What is an Italian Piazza?
A Central Aspect of Italian Life
If you were to embark on a tour of Italy, one of the first things you’d probably be struck by is the ubiquity of the Town Square, or “piazza” as they’re referred to in Italy. Italian piazzas are very open and welcoming spaces, surrounded by beautiful buildings. They are the hearts and life centers and of Italian towns and cities, swarming with residents going about their daily business or simply taking time to reflect, gather, and enjoy life. What is it about these piazzas, though, that makes them so special and alluring? Maybe it’s the idea of a central gathering space in which the citizens of a town can gather, or perhaps it’s the charm that they add to any city. They are a blend of history, architecture and life, all of which blend together seamlessly to create an important cultural phenomenon unlike any other.
Piazzas date back to the Ancient Romans, whose towns typically consisted of a grid pattern built around two main roads. The space where these roads intersected was considered sacred, so large, open spaces flanked by markets, civic buildings, and other various shops were constructed in these areas. This was the template for the piazzas to follow, and in fact, some of these original Roman piazzas are still in existence today! By the time of the Renaissance period, Italian piazzas had fully evolved. An example of this is Piazza Pio II, widely regarded as one of the finest iterations of the Renaissance urban ideal. Located in the Tuscan town of Pienza and built in the 15th century, Piazza Pio II is notable for its trapezoidal shape—a new idea at the time.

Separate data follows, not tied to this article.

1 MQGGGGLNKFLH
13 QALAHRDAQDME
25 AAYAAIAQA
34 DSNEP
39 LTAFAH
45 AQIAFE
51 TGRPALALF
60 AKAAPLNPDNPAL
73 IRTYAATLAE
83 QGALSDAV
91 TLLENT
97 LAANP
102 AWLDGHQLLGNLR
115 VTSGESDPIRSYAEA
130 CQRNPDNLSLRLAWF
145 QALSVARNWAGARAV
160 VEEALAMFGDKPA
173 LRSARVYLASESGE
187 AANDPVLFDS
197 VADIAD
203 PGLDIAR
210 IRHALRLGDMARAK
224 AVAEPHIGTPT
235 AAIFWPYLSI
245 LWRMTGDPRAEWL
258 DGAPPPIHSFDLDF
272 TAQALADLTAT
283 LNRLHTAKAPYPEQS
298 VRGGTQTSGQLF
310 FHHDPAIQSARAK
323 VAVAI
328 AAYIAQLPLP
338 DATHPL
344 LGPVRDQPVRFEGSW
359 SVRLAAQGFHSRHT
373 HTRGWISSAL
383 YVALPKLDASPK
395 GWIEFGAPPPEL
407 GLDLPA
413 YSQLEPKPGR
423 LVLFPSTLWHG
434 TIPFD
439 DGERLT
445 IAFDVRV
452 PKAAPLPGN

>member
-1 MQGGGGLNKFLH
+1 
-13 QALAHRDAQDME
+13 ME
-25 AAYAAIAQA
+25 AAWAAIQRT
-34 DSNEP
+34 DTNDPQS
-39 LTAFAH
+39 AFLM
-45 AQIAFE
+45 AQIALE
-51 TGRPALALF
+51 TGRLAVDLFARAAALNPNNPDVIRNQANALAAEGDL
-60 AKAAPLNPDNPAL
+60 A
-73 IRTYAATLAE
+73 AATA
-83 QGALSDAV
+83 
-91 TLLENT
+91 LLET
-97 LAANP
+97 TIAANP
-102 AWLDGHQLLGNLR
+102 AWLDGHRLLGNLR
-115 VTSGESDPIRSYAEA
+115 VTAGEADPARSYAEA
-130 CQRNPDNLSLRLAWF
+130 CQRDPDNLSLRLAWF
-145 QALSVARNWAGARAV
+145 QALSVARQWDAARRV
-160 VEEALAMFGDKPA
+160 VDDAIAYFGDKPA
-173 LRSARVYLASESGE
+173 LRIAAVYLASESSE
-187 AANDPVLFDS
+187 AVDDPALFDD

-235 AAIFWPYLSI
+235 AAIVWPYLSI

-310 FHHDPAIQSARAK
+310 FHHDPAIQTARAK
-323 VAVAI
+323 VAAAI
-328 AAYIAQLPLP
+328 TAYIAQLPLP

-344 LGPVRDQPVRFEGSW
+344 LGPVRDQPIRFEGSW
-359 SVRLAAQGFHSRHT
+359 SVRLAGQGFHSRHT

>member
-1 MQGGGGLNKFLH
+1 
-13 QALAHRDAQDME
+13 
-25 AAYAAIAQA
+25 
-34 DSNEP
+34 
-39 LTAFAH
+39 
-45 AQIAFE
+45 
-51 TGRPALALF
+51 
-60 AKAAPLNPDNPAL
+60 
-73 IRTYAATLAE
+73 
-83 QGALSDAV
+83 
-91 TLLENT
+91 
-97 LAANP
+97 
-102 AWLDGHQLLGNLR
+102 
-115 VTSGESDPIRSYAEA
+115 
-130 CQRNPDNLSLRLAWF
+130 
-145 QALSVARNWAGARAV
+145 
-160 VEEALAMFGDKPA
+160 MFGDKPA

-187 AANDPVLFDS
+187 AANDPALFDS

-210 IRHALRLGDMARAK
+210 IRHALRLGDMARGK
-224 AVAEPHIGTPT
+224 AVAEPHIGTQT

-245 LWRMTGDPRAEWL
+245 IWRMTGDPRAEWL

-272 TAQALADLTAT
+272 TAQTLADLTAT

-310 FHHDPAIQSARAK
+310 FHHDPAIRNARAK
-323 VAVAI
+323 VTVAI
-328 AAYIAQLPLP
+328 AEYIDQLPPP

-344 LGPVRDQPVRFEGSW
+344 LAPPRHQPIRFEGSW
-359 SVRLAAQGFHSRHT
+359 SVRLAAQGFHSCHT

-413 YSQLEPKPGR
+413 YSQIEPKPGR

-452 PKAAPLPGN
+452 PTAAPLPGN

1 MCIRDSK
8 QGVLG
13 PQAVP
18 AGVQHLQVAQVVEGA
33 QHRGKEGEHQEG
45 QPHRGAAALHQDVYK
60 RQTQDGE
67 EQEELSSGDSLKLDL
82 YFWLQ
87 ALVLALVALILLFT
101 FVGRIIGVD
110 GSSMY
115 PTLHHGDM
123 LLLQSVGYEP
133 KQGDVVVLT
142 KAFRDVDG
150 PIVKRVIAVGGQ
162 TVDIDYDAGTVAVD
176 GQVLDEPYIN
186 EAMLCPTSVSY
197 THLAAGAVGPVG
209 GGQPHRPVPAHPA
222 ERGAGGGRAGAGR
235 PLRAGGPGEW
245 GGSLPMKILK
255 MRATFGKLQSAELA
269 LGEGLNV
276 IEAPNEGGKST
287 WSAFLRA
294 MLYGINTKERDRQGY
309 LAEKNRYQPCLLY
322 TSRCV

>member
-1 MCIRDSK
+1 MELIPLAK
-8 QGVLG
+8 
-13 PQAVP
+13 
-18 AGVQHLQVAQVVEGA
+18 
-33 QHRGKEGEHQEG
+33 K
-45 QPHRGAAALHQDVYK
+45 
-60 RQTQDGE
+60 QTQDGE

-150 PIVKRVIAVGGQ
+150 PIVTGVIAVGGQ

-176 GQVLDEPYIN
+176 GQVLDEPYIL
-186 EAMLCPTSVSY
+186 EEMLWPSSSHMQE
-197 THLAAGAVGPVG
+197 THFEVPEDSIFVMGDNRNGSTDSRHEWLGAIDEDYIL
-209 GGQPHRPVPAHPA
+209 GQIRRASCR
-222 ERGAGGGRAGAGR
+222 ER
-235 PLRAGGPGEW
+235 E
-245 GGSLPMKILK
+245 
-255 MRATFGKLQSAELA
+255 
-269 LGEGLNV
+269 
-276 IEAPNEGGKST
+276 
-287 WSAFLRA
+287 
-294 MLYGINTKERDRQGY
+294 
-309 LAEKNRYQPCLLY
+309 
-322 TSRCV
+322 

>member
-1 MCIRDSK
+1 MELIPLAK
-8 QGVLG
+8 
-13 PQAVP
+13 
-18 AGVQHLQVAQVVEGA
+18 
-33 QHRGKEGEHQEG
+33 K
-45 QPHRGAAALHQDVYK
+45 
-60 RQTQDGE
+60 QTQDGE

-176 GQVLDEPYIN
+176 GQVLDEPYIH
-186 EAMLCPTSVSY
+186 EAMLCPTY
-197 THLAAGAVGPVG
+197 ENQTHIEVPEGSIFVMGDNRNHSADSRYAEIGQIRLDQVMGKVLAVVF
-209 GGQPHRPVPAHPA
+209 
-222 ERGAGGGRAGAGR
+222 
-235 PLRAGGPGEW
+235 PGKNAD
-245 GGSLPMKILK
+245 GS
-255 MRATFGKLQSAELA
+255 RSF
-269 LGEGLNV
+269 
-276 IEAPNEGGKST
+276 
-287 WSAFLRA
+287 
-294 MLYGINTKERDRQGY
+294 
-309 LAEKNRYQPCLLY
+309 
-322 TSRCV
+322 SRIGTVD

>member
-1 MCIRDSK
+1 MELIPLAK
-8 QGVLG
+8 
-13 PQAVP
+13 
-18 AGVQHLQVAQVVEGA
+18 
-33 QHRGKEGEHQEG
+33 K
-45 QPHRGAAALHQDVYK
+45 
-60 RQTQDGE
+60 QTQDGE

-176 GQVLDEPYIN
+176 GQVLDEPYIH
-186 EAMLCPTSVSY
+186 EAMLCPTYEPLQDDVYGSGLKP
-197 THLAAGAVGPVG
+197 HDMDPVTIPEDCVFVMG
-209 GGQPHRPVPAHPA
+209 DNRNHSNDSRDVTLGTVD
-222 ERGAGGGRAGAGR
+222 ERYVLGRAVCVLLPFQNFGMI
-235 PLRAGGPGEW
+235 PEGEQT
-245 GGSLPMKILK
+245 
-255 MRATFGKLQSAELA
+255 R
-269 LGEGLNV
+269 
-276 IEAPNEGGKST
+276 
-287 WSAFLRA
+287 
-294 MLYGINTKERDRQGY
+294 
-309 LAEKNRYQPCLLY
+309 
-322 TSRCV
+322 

Despite the piazza’s distant origins, they remain an important part of Italian culture and identity. Their usefulness and efficiency cannot be ignored, and they manage to provide this while evoking a sense of community rooted in history. Unlike a fine painting or architecturally brilliant church, the piazza’s value doesn’t lie solely in its physical traits. Rather, the human activity within a piazza is an integral feature of the piazza itself. People are the finishing touch that ties every element of the piazza together, like cars on a roadway or candles on a birthday cake. Simply put, the piazza becomes whole when its form is fully utilized. Italians will enjoy their leisure time in the piazza while sitting at a cafe, browsing the markets that can be found within, and simply going about their lives while surrounded by the rich history of their people. It is truly a testament to the architects of these piazzas that they continue to be used as they were originally intended to this day, and this also speaks to the great pride Italians have in their history and heritage.
Part of living like a local in Italy means enjoying a town square, and on our Highlights of Florence and Tuscany Experience, you’ll have the opportunity to do just that—while being guided by locals—in Florence, as well as the beautiful Tuscan towns of Pisa, Lucca, Siena, and several others. In order to get the most out of an Italian vacation, one must delve into the cultural pillars of the country, and piazzas are an excellent starting point!